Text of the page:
Orly (Sud) / Works > 2008 ......


Orly (Sud) is the title of a series of works inspired by the South Wing of Paris' Orly Airport.

Commenced in 2008, the first generation of paintings portrays a group of anonymous silhouettes evolving within the airport's interior volumes as well as its exterior spaces. The choreography of flight and unsteadiness imposed on these characters (who seem to intersect but without ever meeting each other), nurtures a feeling of disorientation and discomfort, in reference to the "Glorious Thirty" debacle, a three decades period in France which failed achieving its societal and technological ambitions, with disillusionment and economical upheavals as a result.

With the You Won't Forget Me painting (2011), the series evolves towards other paradigms : Orly (Sud) now stages the airport with some representative artists of the "Glorious Thirty" era (in this painting's case, musician Miles Davis and jazz singer Shirley Horn). Succeeding the first generation of paintings evoking the decay of the myth, the second series celebrates its magnificence by paying tribute to major artists of that time. The airport, previously envisioned as a symbol of a doomed social project, widens its vocation by seizing the totems of the time, and establishes a fusional relationship between the location and the stars populating its fantasized past, thus confirming and consolidating the airport's iconic status.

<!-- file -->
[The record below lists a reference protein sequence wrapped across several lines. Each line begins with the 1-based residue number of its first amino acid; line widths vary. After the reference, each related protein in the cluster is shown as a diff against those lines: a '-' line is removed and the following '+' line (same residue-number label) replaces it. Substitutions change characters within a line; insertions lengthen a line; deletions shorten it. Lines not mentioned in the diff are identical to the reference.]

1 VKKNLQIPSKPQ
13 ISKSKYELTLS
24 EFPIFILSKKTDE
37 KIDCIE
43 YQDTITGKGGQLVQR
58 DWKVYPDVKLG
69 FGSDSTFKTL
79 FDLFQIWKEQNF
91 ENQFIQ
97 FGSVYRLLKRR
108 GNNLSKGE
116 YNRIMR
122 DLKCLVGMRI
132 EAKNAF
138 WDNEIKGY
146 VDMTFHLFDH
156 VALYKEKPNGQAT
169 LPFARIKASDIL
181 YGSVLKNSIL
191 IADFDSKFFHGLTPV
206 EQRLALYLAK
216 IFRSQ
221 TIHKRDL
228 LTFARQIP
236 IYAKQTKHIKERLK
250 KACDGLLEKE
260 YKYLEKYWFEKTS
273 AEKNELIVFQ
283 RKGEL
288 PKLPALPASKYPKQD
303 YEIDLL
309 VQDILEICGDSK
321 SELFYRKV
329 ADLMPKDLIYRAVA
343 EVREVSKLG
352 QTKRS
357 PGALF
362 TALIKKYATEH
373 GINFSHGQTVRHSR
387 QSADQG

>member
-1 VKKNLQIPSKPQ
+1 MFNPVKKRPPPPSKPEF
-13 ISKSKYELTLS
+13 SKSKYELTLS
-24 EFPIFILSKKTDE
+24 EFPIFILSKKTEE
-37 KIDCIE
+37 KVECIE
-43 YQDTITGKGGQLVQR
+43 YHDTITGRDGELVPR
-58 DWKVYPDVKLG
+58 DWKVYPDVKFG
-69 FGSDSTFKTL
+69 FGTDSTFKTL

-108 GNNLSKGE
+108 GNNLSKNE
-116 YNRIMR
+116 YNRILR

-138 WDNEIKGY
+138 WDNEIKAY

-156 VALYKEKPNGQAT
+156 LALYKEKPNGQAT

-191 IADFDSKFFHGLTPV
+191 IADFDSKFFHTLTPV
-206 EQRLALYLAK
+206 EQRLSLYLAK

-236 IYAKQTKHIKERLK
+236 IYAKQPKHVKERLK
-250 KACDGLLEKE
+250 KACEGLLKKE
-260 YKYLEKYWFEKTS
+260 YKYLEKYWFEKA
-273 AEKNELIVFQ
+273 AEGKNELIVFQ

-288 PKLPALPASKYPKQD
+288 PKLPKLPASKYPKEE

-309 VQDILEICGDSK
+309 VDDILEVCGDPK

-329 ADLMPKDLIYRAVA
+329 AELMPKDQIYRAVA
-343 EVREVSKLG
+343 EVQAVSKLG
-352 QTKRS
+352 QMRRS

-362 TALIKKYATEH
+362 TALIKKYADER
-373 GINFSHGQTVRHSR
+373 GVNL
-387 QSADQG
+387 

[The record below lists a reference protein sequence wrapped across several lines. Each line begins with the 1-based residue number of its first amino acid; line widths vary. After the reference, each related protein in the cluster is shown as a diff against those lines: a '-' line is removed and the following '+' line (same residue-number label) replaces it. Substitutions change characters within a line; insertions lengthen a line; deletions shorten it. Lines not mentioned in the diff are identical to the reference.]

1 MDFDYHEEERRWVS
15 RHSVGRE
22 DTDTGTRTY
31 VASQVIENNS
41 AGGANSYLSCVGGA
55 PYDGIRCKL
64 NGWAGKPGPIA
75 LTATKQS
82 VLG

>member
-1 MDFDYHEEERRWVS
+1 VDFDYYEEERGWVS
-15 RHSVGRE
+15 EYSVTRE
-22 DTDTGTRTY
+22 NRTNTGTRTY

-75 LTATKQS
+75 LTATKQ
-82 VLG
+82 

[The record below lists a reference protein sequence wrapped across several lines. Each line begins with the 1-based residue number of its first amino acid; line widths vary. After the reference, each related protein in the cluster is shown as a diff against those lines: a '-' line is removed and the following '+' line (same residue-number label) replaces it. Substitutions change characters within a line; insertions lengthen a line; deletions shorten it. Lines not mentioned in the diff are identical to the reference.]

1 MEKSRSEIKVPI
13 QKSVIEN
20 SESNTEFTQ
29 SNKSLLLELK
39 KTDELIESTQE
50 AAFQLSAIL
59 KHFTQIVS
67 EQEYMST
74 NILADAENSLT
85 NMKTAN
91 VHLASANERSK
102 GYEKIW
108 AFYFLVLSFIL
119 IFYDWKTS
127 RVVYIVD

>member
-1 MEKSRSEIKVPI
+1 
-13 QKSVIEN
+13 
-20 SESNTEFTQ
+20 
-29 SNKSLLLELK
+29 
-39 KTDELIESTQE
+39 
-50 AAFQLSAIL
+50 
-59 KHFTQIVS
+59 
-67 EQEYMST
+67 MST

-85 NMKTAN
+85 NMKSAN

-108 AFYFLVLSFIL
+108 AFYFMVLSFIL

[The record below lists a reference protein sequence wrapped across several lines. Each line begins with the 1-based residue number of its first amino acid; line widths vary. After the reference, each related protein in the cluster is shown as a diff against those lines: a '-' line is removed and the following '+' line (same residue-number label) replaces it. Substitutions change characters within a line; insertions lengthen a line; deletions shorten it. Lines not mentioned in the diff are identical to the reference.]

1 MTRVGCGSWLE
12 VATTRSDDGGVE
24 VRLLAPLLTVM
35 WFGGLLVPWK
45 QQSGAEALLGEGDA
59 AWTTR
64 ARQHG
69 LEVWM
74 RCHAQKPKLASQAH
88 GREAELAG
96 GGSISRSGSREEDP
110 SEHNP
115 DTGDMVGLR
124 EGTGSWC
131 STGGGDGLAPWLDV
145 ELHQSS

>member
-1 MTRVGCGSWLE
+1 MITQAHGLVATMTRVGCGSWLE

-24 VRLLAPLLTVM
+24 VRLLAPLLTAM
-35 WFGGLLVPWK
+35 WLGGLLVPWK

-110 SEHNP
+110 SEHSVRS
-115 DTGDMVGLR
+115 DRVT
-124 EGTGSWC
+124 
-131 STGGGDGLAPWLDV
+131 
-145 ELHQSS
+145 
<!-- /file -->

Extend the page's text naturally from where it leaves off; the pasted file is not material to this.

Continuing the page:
Works inspired by the Orly Airport's South Wing include as well a corpus of research on paper, dedicated to the Airport Control Tower.

Finally, a series of photographs of the South Building, taken during several location scouting conducted to document pictorial studies, is presented here as a complementary artistic testimony of existing paintings.











© Jacques Benoit. Design, œuvres, photographies et textes par Jacques Benoit et placés sous son copyright. Les contenus provenant d'autres sources sont crédités comme tel, ainsi que leur origine.
© Jacques Benoit. Design, works, photographies and texts by Jacques Benoit and under the author’s copyright. Except when derived from other sources and then mentioned as such.